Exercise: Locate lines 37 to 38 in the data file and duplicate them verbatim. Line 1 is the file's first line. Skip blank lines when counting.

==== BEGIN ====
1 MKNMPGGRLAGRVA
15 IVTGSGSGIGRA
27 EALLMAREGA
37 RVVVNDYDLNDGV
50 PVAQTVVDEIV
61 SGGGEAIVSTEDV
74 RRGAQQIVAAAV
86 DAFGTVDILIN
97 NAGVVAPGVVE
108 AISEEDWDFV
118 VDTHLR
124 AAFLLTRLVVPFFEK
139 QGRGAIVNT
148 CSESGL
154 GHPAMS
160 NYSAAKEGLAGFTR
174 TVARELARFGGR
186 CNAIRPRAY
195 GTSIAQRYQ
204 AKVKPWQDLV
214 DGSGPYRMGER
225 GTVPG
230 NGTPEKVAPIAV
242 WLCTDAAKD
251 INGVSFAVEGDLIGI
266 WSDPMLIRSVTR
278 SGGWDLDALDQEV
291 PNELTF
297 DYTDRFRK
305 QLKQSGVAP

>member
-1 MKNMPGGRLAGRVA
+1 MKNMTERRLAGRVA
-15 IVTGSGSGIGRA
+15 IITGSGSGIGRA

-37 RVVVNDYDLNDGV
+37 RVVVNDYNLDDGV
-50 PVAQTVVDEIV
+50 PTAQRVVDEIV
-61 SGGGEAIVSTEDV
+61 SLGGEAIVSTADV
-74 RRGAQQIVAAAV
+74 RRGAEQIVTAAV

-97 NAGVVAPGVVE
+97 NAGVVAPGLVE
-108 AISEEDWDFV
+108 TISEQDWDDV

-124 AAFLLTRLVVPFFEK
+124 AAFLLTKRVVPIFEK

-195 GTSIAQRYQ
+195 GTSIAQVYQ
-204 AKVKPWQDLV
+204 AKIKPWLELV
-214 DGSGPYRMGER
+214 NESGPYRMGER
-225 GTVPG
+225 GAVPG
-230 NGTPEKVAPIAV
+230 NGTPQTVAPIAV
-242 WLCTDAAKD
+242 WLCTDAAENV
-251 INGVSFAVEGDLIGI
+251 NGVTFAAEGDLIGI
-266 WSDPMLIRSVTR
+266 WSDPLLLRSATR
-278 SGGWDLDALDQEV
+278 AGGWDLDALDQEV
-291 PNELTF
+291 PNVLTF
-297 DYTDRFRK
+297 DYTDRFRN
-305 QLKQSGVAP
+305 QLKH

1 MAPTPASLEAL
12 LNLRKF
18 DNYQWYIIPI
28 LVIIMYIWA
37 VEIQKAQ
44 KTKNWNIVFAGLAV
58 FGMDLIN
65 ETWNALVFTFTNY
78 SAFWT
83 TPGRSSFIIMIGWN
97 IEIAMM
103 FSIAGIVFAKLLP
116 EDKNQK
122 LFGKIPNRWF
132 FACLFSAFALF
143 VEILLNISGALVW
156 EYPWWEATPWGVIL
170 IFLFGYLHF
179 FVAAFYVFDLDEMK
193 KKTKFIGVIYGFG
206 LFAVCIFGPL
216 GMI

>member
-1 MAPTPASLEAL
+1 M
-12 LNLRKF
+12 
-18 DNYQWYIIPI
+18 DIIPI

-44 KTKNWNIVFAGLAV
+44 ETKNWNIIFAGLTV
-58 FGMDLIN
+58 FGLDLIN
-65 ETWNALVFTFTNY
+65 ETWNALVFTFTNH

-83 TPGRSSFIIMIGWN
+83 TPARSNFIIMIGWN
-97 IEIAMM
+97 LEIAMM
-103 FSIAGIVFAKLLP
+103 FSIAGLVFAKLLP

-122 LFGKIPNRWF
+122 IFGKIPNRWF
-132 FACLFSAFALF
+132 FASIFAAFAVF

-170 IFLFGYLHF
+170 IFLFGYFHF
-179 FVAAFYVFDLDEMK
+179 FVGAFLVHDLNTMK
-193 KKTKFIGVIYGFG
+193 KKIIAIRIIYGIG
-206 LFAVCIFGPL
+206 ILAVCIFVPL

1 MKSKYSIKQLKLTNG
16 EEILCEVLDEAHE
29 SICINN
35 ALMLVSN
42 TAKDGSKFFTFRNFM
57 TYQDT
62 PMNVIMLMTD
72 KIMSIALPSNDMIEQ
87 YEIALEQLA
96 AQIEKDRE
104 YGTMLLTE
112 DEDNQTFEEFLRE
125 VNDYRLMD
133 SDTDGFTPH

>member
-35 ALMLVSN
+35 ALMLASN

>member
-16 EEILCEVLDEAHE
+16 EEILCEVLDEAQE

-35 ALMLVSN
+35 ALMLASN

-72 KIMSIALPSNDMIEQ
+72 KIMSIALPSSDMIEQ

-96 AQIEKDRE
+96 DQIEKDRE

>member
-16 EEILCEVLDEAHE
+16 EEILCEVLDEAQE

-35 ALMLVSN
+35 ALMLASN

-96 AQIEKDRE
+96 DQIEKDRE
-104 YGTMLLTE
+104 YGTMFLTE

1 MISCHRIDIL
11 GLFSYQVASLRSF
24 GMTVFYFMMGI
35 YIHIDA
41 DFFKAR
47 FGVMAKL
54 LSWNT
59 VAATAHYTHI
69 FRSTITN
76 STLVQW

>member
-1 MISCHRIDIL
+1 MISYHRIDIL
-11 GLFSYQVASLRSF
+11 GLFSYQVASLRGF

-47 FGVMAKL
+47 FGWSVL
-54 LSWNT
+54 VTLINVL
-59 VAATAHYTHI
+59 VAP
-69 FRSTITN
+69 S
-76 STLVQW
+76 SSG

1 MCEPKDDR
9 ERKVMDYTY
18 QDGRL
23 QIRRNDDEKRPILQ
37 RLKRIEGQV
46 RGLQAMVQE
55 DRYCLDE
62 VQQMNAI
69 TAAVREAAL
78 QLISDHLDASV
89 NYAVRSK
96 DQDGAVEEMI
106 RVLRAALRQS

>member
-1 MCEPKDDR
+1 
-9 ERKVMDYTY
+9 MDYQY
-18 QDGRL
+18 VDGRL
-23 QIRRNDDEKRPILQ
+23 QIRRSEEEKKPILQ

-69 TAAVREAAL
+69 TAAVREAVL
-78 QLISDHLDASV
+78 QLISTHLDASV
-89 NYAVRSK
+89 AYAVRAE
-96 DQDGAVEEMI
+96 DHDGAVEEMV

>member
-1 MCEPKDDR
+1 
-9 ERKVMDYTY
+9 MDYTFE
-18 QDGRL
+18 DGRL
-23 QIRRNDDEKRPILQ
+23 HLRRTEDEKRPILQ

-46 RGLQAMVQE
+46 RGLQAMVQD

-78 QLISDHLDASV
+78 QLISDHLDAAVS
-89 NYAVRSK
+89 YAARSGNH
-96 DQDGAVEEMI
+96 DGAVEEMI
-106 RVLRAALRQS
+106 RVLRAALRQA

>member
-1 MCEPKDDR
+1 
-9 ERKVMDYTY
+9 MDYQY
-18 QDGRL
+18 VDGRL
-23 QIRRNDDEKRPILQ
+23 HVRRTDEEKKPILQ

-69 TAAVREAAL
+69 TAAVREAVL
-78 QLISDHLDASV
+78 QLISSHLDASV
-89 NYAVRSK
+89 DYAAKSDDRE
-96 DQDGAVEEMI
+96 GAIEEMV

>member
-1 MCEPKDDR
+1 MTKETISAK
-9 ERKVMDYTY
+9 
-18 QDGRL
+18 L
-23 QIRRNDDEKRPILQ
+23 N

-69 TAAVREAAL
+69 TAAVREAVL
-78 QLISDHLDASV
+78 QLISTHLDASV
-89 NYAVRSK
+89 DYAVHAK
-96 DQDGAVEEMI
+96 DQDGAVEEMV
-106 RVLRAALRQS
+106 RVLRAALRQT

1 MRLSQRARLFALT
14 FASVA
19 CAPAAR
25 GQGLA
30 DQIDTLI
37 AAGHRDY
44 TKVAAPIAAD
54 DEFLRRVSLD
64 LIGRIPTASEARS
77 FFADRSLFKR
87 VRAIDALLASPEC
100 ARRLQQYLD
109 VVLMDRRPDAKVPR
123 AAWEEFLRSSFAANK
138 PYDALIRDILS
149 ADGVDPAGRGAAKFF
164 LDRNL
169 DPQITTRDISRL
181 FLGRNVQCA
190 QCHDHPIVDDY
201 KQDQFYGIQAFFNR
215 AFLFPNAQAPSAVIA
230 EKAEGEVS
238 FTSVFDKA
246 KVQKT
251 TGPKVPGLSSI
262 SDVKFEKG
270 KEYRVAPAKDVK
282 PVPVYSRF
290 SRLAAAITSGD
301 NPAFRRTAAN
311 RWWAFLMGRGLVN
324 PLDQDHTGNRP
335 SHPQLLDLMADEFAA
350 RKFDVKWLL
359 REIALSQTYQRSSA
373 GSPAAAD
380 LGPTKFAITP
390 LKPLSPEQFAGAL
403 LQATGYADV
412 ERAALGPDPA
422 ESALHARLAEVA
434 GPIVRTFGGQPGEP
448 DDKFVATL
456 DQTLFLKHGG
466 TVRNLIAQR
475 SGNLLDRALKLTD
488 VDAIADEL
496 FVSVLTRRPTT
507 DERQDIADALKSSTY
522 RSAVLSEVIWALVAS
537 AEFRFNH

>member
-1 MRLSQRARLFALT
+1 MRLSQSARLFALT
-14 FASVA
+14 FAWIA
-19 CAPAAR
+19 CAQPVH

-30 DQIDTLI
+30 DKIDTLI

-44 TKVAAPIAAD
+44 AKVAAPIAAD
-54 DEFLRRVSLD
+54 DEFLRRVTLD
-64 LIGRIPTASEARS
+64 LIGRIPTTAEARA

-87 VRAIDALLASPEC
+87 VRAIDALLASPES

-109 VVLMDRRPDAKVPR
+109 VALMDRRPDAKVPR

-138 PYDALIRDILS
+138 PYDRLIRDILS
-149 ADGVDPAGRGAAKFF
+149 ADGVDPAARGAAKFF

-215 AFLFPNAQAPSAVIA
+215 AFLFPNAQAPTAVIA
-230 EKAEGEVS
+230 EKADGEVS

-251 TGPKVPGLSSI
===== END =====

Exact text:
+37 RVVVNDYNLDDGV
-50 PVAQTVVDEIV